Radiation is another risk as people would not be able to live within a 3 mile range of the ground receiving station once it ramps up to a gigawatt of power. 

Other countries are also said to be exploring the idea of space-based solar energy, including the US Military who believe it could be used to power drones and remote military outposts.

There are also concerns over the weaponisation of space as the energy beam could be used to take out hypersonic missiles and aircraft from a distance, or even cause a blackout over an entire city, defence analysts have warned.  

The UK Space Agency commissioned a feasibility study into the concept in 2020, finding that the rapidly reducing cost of rocket launches would soon make it a viable way to reduce carbon emissions.

Historically, the cost of rocket launches and the weight that would be required for a project of this scale, made the idea of space-based solar unfeasible.

It is estimated a large space power station would weigh several thousand tonnes, potentially requiring multiple launches to reach space.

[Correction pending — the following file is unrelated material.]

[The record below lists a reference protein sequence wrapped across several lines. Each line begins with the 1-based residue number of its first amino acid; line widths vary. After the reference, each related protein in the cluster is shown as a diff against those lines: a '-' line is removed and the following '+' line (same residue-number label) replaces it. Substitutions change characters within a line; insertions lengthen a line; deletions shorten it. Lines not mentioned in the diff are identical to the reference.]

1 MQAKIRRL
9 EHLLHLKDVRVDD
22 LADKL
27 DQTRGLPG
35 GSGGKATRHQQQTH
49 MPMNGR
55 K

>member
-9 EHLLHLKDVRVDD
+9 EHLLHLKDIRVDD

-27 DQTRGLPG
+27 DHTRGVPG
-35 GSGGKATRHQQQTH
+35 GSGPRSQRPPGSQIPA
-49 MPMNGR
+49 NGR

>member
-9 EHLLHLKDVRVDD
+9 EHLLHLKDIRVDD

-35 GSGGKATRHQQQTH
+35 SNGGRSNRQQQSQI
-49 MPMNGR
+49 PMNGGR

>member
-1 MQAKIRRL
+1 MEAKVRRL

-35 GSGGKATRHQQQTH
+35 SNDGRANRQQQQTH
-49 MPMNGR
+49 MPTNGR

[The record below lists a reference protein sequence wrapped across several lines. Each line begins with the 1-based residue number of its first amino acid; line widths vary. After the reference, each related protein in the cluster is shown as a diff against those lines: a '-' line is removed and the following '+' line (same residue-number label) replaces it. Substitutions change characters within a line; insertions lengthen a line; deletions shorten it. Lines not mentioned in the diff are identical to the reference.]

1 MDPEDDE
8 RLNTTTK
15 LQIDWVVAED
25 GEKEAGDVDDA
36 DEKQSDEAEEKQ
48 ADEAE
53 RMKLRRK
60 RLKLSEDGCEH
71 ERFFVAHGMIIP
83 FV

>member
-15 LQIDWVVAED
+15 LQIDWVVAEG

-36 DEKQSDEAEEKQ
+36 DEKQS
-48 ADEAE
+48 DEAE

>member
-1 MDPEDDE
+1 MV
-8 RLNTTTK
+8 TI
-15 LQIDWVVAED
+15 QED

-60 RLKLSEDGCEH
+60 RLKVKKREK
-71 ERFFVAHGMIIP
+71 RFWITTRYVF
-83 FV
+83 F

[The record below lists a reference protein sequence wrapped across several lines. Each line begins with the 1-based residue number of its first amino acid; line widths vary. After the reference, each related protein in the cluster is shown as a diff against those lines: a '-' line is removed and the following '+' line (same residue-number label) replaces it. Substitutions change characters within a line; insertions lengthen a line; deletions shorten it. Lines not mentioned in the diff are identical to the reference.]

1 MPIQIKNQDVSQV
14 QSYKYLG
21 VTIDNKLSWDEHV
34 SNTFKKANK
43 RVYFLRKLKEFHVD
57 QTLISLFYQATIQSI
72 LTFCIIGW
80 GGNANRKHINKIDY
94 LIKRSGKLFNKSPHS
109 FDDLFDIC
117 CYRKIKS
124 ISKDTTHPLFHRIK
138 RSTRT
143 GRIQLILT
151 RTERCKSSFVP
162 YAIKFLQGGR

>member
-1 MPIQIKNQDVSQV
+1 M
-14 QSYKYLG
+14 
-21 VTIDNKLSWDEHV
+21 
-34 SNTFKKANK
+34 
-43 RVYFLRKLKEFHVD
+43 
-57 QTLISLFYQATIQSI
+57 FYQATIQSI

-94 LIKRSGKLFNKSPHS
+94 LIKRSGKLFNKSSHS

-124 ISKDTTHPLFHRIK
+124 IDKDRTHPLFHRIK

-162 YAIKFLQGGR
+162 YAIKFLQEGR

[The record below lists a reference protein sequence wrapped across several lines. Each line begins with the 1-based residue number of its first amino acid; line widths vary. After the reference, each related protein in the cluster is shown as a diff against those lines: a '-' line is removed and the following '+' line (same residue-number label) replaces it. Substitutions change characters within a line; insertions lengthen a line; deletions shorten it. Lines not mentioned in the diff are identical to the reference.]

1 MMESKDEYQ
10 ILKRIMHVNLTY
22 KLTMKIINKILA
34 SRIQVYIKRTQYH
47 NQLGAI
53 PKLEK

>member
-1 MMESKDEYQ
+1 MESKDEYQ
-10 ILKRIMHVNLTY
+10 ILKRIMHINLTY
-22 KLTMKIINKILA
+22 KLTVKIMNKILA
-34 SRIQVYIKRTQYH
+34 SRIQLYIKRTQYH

But despite that, the UK Space Agency study found that the Cost of Electricity produced by the stations, and send to Earth would be less than £3.79 per MWh. 

For comparison ground based solar and onshore wind are currently about £36 per megawatt hour, a standard measurement, and nuclear is about £50 per MWh.     

SOLAR POWER EXPLAINED: ENERGY IS CONVERTED FROM SUNLIGHT INTO ELECTRICITY

Solar panels convert energy from the sun into electrical power (stock image)

Solar panels convert energy from the sun into electrical power (stock image)

Solar power is the conversion of energy from sunlight into electricity. 

Two methods for generating solar power exist.

Photovoltaics — the kind of solar panel you might see built into a calculator — are capable of directly converting light into electrical power. 

In concentrated solar power systems, however, mirrors or lenses are first used to collect the sunlight that falls on a large area and focus it — creating heat that can be used to drive a steam turbine and generate electricity.

The productivity of solar panels is dependant on the sunlight they receive in a given location — a factor which is dependant on both latitude and climate.

Optimum locations for solar farms include the arid tropics and subtropics, with deserts lying at such low latitudes often being cloudless and getting around 10 hours of sunlight each day.

According to NASA, the eastern part of the Sahara — the Libyan Desert — is the sunniest place on the Earth.

Solar power accounted for 1.7 per cent of the world’s electricity production in 2017, and has been growing at a rate of 35 per cent each year.